“Free trade agreements must support local employment and industry, and all indications are that the agreement with China does not.” Among many others, Australian barley exporters will also receive a significant boost by immediately removing their 3% tariffs. China is Australia`s largest barley export market with this $995 million trade last year. However, despite the drawbacks, chAFTA`s removal of key tariffs has generally opened up many potential growth opportunities for small businesses using the Chinese consumer market and has given local small businesses a competitive advantage over other international markets. The highlight of ChAFTA is the potential threat to Australian workers. Policy and trade union leaders are discussing whether the deal allows Chinese companies to attract foreign workers to Australia without first assessing Australian workers. In the absence of the agreement, foreign companies must ask the Immigration Office to set up their own workforce. They do not have to do so with ChAFTA, but the importation of these workers is still subject to migration legislation. The free trade agreement has enabled Australian companies to take advantage of this economic growth in China and offer their products and services to a growing market at very low risk. Not only that, but also Chinese consumers and entrepreneurs are increasingly open to the goods and services of Western companies. They are looking for a certain level of service and quality that they believe is not always available in the local market. As such, they have turned to Western companies to look for quality products and services – that`s where you and your business come in.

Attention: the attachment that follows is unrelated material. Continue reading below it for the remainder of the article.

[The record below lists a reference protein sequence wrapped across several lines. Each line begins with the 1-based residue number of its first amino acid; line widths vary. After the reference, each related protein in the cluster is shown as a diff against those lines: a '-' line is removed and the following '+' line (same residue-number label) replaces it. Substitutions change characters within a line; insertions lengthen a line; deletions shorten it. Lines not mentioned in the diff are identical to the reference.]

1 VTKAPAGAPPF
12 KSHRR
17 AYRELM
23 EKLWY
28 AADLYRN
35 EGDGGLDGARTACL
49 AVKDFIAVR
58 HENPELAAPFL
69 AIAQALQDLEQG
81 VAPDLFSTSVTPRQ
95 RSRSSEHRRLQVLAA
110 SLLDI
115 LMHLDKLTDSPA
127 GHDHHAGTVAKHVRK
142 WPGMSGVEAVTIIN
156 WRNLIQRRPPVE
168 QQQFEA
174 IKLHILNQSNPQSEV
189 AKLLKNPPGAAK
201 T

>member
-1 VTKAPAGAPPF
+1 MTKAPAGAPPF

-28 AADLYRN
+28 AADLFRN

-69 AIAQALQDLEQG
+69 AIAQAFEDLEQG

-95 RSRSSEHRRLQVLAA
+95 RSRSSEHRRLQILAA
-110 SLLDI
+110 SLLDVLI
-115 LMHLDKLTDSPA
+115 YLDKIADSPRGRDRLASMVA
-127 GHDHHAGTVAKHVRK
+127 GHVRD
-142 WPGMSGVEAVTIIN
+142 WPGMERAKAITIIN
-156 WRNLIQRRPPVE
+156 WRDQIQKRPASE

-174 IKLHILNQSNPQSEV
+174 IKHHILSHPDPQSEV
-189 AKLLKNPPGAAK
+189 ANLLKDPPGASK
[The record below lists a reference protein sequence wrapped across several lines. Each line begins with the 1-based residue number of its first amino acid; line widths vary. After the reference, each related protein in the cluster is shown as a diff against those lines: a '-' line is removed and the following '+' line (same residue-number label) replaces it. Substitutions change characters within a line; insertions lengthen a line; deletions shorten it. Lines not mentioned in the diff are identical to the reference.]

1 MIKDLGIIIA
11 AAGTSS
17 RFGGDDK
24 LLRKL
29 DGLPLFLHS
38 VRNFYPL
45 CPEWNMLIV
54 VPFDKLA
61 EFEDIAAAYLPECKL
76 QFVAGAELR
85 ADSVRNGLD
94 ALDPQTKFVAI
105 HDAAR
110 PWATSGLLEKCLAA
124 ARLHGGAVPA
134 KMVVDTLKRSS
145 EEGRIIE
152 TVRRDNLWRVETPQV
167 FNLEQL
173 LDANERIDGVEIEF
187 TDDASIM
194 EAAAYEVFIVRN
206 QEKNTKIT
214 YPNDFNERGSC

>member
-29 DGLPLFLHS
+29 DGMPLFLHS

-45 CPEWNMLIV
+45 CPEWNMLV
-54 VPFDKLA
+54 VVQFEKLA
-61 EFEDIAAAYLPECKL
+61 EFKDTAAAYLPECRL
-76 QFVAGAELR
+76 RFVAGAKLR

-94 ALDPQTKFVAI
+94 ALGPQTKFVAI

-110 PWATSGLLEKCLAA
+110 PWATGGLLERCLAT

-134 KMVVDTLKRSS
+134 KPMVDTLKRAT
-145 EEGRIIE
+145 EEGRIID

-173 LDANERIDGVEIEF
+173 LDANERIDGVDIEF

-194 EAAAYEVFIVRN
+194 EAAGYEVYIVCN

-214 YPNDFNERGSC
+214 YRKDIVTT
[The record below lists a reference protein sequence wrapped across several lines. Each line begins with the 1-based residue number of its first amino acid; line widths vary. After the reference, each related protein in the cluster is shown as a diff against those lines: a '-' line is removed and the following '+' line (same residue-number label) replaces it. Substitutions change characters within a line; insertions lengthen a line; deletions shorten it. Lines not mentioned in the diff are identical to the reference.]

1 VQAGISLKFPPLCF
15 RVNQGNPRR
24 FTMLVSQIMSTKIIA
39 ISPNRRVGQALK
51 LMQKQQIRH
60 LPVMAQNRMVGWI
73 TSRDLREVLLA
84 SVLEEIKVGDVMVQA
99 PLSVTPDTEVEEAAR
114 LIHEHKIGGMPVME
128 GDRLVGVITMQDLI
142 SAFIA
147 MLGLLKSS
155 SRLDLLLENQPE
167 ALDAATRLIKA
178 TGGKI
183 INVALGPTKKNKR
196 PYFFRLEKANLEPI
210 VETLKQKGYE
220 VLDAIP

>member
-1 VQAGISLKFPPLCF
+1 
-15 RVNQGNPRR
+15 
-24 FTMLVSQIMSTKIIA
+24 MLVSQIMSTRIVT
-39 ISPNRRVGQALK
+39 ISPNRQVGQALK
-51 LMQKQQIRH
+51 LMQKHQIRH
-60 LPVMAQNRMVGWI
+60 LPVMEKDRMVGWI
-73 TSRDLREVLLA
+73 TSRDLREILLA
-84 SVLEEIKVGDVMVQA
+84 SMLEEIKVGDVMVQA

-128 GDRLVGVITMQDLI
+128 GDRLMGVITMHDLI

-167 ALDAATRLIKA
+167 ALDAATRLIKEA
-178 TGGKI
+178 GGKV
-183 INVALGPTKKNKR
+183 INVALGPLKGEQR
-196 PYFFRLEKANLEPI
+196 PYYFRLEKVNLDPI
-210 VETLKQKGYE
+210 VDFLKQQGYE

ChAFTA has been welcomed almost everywhere by the agricultural industry in Australia. Many farmers welcome the prospect of increased demand for their products by reducing and eliminating tariffs on their exports to China. The milk, beef, wine and wool industry is one of the industries most affected by these reductions. According to the Department of Foreign Affairs and Trade (DFAT), these will be their customs results: it took a decade of negotiations, but in 2015, the Chinese and Australian authorities finally signed the Sino-Australian Free Trade Agreement (ChAFTA), marking the beginning of a new era in bilateral trade relations, as optimistic observers generally describe.